According to the Centers for Disease Control and Prevention (CDC), the adult obesity rate in the U.S. is over 40%.1 Poor nutrition is an additional, related issue experienced by many. Dietary science and nutrition have grown more prominent in preventive medicine, for weight control as well as many other aspects of health. The efficacy of different dietary approaches, including calorie restriction (eating less than a specific number of calories each day) and time-restricted eating (eating at specific times of day), are particularly important. Indeed, both time-restricted eating and calorie restriction, in addition to the combination of the two, have shown health benefits.
Studies in a variety of animals, ranging from worms and flies to mice, rats, and primates, have shown that restricting calories can lead to a longer, healthier life. Such experiments report weight loss, improved metabolism, lower blood pressure, improved immunity,2 and reduced inflammation.3 Fascinatingly, a key gene has even been found to mediate the effect between calorie restriction and longer life: sustained calorie restriction leads to it being down-regulated, which is a crucial factor to lowering inflammatory mechanisms and contributing to longevity.4
In parallel, certain studies have shown that time-restricted eating helps not only to reduce calorie intake but also to improve cognition and yield a number of anti-inflammatory effects.5
A randomized clinical trial from 2022 that studied nearly 140 patients across 12 months suggested that time-restricted eating was associated with a 1.9 kg difference in weight loss compared to calorie restriction on average, although the magnitude of the effect was not statistically significant. The results seemed to clearly point to a strategy of time-restricted eating combined with caloric intake restriction, as prescribed according to current dietary guidelines, as a viable and sustainable approach for obesity management. Furthermore, the study laid forth an important benchmark for a dietary lifestyle intervention combining quality, quantity, and timing of nutrition.6
A study from 2021 focused on mice showed that fasting drives the molecular, metabolic, and life-lengthening effects of a calorie-restricted diet. Using a series of feeding regimens, the researchers specifically dissected the effects of calories and fasting – clearly demonstrating that fasting alone results in many of the physiological and molecular effects of calorie restriction.
A more recent study from 2022 that followed hundreds of mice over their lifespans found that calorie restriction combined with time-restricted eating boosted longevity. Indeed, the study’s results showed that eating only during the most active time of day substantially extended the lifespan of mice on a reduced-calorie diet.7 A reduced-calorie diet alone extended the animals’ lives by 10% . However, feeding mice when they were most active, i.e. only at night, extended their lives by about 35%. The particular combination of a reduced-calorie diet and a nighttime eating schedule added on nine months to the animals’ typical two-year median lifespan. (The analogous strategy in humans would be to limit eating to daytime hours.)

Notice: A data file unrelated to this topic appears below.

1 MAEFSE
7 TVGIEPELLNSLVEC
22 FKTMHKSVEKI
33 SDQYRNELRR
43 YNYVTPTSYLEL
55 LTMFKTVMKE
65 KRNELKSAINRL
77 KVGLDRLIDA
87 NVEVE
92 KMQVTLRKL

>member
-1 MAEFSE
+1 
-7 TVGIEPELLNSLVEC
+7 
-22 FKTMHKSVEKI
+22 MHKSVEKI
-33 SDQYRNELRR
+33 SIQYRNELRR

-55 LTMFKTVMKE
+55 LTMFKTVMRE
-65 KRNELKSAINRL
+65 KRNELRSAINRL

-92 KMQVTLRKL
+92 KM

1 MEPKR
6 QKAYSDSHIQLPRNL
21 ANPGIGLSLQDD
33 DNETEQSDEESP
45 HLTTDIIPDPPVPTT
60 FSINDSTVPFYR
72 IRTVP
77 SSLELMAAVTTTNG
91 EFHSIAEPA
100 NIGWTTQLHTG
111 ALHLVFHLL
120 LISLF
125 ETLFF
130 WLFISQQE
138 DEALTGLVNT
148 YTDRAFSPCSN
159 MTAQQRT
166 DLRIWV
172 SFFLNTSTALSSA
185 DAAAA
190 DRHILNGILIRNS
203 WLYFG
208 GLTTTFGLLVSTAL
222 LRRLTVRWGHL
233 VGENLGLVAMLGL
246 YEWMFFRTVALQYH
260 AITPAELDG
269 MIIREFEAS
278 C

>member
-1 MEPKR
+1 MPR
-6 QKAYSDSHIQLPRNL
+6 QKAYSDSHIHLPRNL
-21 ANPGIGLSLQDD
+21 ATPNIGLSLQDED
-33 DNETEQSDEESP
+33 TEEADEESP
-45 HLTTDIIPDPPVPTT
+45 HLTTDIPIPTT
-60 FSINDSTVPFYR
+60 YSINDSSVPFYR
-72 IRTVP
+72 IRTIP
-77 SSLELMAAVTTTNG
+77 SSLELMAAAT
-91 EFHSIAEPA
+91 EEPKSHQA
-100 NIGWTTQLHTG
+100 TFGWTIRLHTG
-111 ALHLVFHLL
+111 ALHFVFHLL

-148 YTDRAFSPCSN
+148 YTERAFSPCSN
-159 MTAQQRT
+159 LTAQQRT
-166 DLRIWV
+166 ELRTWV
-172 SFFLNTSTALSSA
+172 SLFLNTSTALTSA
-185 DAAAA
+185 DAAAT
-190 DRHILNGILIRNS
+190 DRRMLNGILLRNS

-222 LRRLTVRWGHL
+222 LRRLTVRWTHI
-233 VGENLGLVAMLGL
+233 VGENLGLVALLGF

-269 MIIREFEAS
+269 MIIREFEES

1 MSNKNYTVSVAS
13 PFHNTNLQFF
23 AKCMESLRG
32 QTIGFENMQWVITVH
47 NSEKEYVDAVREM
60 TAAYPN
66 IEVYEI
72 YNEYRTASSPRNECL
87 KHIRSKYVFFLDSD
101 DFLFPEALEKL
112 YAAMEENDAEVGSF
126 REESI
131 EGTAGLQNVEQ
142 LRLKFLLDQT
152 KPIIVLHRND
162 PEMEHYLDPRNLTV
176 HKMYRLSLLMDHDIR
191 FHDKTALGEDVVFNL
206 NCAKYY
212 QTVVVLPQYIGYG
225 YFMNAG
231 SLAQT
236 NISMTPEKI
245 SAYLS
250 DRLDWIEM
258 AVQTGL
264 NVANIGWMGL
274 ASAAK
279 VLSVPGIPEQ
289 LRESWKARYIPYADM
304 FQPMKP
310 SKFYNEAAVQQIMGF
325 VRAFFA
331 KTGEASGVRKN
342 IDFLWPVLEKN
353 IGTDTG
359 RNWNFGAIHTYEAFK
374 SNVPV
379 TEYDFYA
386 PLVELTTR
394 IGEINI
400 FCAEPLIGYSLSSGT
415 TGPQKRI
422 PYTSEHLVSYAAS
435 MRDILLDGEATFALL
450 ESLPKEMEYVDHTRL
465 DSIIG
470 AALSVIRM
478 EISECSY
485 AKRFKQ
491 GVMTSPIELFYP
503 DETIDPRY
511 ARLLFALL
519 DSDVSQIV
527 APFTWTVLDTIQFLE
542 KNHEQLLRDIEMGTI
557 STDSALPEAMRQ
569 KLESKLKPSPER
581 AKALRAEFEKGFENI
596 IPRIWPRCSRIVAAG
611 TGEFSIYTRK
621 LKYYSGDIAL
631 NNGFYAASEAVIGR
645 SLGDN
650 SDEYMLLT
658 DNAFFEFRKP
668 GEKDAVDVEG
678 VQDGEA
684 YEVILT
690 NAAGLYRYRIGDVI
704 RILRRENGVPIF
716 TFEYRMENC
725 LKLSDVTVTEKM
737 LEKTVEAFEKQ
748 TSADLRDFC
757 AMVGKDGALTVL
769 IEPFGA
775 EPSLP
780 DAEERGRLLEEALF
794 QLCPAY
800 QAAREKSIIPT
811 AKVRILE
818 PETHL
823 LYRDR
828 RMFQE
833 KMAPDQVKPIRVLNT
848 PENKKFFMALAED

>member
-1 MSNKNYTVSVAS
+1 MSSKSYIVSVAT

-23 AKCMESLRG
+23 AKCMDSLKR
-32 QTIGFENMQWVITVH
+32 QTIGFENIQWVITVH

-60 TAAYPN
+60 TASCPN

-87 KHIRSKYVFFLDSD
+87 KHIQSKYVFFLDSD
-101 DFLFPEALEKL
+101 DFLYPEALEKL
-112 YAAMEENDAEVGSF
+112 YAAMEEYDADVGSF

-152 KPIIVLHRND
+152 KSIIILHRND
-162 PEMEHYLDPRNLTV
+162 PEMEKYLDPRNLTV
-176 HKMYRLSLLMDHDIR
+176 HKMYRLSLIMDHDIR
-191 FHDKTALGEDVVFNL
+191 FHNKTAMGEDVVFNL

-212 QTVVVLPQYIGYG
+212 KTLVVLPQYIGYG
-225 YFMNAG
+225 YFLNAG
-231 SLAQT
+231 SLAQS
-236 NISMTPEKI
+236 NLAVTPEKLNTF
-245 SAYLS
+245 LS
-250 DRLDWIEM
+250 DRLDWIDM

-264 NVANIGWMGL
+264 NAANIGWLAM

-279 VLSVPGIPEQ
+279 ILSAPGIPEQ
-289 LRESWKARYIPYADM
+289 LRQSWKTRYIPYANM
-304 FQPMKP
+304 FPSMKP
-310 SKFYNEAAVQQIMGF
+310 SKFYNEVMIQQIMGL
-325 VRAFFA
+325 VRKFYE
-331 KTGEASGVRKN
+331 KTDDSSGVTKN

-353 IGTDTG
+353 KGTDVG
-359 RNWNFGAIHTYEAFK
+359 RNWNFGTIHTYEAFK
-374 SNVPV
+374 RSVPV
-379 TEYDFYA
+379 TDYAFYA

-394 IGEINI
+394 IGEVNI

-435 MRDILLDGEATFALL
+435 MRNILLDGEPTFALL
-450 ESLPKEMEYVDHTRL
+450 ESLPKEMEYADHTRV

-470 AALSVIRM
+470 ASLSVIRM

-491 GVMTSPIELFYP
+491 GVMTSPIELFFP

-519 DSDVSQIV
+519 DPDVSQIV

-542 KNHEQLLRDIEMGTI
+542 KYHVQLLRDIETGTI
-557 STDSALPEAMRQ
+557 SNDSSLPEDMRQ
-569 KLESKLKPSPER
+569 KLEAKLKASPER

Although they ultimately represent different strategies for supporting metabolic health and weight loss maintenance, both time-restricted eating and calorie restriction have benefits. Individuals should select a strategy that best suits their lifestyle, while keeping in mind that the quality of food, alongside its quantity and intake program, remains one of the important facets of healthy nutritional habits.
1. Products – Data Briefs – Number 360 – February 2020. Available at: https://www.cdc.gov/nchs/products/databriefs/db360.htm. (Accessed: 29th August 2022)
2. Spadaro, O. et al. Caloric restriction in humans reveals immunometabolic regulators of health span. Science (80-. ). 375, 671–677 (2022). doi: 10.1126/science.abg7292.
3. Calorie restriction, immune function, and health span | National Institutes of Health (NIH). Available at: https://www.nih.gov/news-events/nih-research-matters/calorie-restriction-immune-function-health-span. (Accessed: 29th August 2022)
4. Candels, L. S., Becker, S. & Trautwein, C. PLA2G7: a new player in shaping energy metabolism and lifespan. Signal Transduct. Target. Ther. 2022 71 7, 1–2 (2022). doi: 10.1038/s41392-022-01052-5.
5. Stockman, M. C., Thomas, D., Burke, J. & Apovian, C. M. Intermittent Fasting: Is the Wait Worth the Weight? Current obesity reports (2018). doi:10.1007/s13679-018-0308-9
6. Liu, D. et al. Calorie Restriction with or without Time-Restricted Eating in Weight Loss. N. Engl. J. Med. 386, 1495–1504 (2022). doi: 10.1056/NEJMc2207023.
7. Acosta-Rodríguez, V. et al. Circadian alignment of early onset caloric restriction promotes longevity in male C57BL/6J mice. Science (80-. ). 376, 1192–1202 (2022). doi: 10.1126/science.abk0297.